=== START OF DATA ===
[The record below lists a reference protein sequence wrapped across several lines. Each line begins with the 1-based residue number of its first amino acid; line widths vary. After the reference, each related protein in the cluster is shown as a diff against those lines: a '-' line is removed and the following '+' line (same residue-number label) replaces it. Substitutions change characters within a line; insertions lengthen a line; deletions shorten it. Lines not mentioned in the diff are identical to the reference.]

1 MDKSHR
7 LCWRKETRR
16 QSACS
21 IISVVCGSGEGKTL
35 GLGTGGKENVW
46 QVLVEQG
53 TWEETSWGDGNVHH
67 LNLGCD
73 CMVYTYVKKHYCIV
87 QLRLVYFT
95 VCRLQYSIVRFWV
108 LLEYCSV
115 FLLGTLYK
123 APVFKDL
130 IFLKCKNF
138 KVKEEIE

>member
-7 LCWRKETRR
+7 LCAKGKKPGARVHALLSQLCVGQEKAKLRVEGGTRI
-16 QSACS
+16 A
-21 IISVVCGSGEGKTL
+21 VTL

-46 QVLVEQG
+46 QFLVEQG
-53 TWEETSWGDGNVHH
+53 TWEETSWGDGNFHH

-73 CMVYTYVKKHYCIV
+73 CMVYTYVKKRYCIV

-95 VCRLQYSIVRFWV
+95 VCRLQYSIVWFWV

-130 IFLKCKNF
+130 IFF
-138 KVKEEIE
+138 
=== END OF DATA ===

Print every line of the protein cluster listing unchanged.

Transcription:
[The record below lists a reference protein sequence wrapped across several lines. Each line begins with the 1-based residue number of its first amino acid; line widths vary. After the reference, each related protein in the cluster is shown as a diff against those lines: a '-' line is removed and the following '+' line (same residue-number label) replaces it. Substitutions change characters within a line; insertions lengthen a line; deletions shorten it. Lines not mentioned in the diff are identical to the reference.]

1 MDKSHR
7 LCWRKETRR
16 QSACS
21 IISVVCGSGEGKTL
35 GLGTGGKENVW
46 QVLVEQG
53 TWEETSWGDGNVHH
67 LNLGCD
73 CMVYTYVKKHYCIV
87 QLRLVYFT
95 VCRLQYSIVRFWV
108 LLEYCSV
115 FLLGTLYK
123 APVFKDL
130 IFLKCKNF
138 KVKEEIE

>member
-7 LCWRKETRR
+7 LCAKGKKPGARVHALLSQLCVGQEKAKLRVEGGTRI
-16 QSACS
+16 A
-21 IISVVCGSGEGKTL
+21 VTL

-46 QVLVEQG
+46 QFLVEQG
-53 TWEETSWGDGNVHH
+53 TWEETSWGDGNFHH

-73 CMVYTYVKKHYCIV
+73 CMVYTYVKKRYCIV

-95 VCRLQYSIVRFWV
+95 VCRLQYSIVWFWV

-130 IFLKCKNF
+130 IFF
-138 KVKEEIE
+138 